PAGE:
Or how many banks in the US or financial institutions were up to their necks on investments in Dubai, I mean their customers money.




posted on Dec, 5 2009 @ 03:27 PM
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reply to post by marg6043
 


It was all European money RBS BOS I believe was the biggest holder. USA will not be affected by this, if only to the quality of US Dollar IMO



posted on Dec, 5 2009 @ 03:28 PM
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reply to post by Cabaret Voltaire
 


Called range bound my friend - lapses (consolidation/accumulation) between moves



posted on Dec, 5 2009 @ 05:31 PM
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reply to post by GreenBicMan
 


Well thanks for the news, but I will still keep my eyes open on the issue, remember when the US mortgage market crash, the Chinese were denying that they had anything invested in it, then the investors didn't know that that indeed their money were linked to the US mortgage after all, surprise surprise.




posted on Dec, 5 2009 @ 05:42 PM
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reply to post by marg6043
 


haha - in this case, I believe I am very right - thats why we saw RBS drop like a rock as well as the whole euro sector while USA jolted and fell, but mkt did not touch area where futures fell indicating an overreation - but you gotta cross your t's and dot your i's



posted on Dec, 6 2009 @ 12:14 PM
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Originally posted by marg6043
reply to post by HimWhoHathAnEar
 


Any words if AIG had insurance on the Dubai loans? or any other bank in the US?

Or how many banks in the US or financial institutions were up to their necks on investments in Dubai, I mean their customers money.



Well, there was this.


The US public will be “outraged” by Citibank’s $8 billion loan to Dubai just six weeks after the bank was bailed out, US House of Representatives domestic policy subcommittee chair-man has said. Dennis Kucinich commented on the Dubai loan and other US banking investments as a congressional panel released a report that strongly questioned Citibank’s actions. The report, shown to 7DAYS, cites the Dubai loan as the largest of the “questionable transactions” by banks after the US government bailed them out. It notes that the loan to Dubai’s public sector came on December 14, just six weeks after the US government gave Citibank a $25 billion bail-out.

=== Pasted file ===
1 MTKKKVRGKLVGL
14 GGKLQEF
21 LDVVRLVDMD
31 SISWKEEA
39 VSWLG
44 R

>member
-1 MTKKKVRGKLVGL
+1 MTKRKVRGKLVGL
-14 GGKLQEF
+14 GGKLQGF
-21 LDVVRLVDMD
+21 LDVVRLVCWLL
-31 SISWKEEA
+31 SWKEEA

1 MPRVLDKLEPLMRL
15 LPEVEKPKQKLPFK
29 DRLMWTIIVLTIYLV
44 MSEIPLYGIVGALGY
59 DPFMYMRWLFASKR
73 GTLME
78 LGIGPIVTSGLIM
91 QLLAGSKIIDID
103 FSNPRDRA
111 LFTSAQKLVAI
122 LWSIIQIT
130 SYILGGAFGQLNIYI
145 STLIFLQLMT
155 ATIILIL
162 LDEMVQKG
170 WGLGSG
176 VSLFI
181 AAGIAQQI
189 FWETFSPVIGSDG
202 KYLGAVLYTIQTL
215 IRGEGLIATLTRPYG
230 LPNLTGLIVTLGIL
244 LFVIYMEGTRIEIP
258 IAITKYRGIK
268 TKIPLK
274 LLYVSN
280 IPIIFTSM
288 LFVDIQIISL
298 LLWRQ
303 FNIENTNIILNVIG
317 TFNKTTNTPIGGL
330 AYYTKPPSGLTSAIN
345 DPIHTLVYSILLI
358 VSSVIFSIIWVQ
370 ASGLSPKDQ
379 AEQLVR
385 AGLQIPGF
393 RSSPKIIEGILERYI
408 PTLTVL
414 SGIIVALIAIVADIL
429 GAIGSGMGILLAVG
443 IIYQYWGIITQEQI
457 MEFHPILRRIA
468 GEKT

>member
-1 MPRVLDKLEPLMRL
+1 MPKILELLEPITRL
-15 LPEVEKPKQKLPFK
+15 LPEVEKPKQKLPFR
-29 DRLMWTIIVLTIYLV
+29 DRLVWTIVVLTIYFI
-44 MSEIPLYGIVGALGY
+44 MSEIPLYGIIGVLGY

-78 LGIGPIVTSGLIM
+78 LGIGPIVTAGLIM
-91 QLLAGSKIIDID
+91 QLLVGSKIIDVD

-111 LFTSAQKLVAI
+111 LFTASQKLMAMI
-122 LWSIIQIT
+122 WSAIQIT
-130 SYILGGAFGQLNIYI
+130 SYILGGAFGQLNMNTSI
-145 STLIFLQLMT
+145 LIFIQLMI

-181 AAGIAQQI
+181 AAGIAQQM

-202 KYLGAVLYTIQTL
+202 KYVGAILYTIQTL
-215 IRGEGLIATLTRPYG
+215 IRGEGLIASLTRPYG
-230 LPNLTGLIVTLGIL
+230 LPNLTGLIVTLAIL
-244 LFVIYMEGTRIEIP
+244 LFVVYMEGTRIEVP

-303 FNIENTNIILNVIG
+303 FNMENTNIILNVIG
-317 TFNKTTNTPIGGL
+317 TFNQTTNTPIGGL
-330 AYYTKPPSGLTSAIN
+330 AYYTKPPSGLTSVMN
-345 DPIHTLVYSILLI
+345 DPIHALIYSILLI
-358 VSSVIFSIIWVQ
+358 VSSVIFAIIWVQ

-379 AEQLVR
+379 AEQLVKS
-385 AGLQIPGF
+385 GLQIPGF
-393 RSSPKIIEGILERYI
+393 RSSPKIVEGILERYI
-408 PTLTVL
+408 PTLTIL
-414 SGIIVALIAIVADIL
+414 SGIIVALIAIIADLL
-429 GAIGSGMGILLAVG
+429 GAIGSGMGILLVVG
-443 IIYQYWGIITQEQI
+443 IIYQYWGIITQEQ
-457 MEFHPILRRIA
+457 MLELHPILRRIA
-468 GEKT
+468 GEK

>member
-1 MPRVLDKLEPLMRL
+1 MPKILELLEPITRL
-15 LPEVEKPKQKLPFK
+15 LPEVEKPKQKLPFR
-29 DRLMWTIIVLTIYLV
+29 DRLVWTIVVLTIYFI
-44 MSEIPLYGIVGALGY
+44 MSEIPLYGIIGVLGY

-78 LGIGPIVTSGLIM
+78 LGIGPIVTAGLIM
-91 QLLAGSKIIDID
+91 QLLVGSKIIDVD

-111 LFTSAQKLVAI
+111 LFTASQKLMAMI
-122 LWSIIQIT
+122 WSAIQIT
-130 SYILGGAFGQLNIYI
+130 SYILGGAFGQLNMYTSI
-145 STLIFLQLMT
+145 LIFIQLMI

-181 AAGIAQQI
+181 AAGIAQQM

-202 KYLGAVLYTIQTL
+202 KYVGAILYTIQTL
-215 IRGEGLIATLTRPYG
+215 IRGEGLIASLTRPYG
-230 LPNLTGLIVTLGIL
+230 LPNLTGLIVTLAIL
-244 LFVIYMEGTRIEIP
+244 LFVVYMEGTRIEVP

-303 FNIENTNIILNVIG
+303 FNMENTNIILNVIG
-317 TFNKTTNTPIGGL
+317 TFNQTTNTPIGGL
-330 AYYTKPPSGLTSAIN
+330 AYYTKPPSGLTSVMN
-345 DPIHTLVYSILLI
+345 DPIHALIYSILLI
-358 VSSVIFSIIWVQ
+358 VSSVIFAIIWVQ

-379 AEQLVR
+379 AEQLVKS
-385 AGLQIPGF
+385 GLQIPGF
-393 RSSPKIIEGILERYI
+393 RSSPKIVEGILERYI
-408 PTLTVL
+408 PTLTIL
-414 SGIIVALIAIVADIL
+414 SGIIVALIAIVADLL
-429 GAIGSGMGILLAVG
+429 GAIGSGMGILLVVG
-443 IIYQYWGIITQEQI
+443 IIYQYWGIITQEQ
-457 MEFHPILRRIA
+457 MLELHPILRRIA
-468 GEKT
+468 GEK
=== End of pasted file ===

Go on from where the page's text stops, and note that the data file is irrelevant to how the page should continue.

www.7days.ae...

Of course the very nature of Derivatives is to be backed by an opaque web of counterparties. We don't know yet how much 'insurance' RBS took out on this garbage. That is what's so important about the failure to delay payment and force default, it forces the 'insurance' aka derivatives, out into the open. Which scares the hell out of the banks hiding in the shadows that gambled on this carp to give themselves huge bonuses. As I said earlier, The Plot Thickens.



posted on Dec, 6 2009 @ 12:37 PM
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And, perhaps, the money was used to support insurgence in Yemen-Saudi region... We'll know one day soon.



posted on Dec, 6 2009 @ 04:32 PM
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reply to post by HimWhoHathAnEar
 


Citibank biggest investor is after all a Saudi Prince, I forgot his name we bailed out his personal fortune that he lost substantially during the market crash.

So yes when I read that one I new that the money was again to bail out certain wealthy investors with ties to Dubai.



posted on Dec, 7 2009 @ 12:56 AM
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Ya know how the Futures have been under the market for a long time now, and the pre-market quotes are always showing Futures UP whether they are above the market value or not?.... well tonight the Futures are showing DOWN but they are above the market value. Friday Futures closed ABOVE the market. That is a change from the normal mode of operation we've seen lately. Futures were always creeping up under the market. Now they've jumped up on top of the market. I think the big traders are selling Futures to suckers at higher levels. Of course I'm bearish here for the time being.



posted on Dec, 7 2009 @ 12:59 AM
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reply to post by Cabaret Voltaire
 


Good eye

But we are looking at "Mutual Fund Monday" tomorrow, take a look at the past mondays for the last 5 weeks



posted on Dec, 7 2009 @ 01:02 AM
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What are you saying? Money jumps in on Monday, and all week long for that matter? Hmmmmm. I'd say if you are a fund manager, and you are getting fresh money every time a payroll goes out, and you are in a rising market, then you jump right in and buy buy buy.

How about money holds off until Thursday/Friday this time around?

I dunno. What do buy guys do when the market is falling? They put cash in other places maybe? The biggest of the big bears are the ones that are braking the market and controlling the market.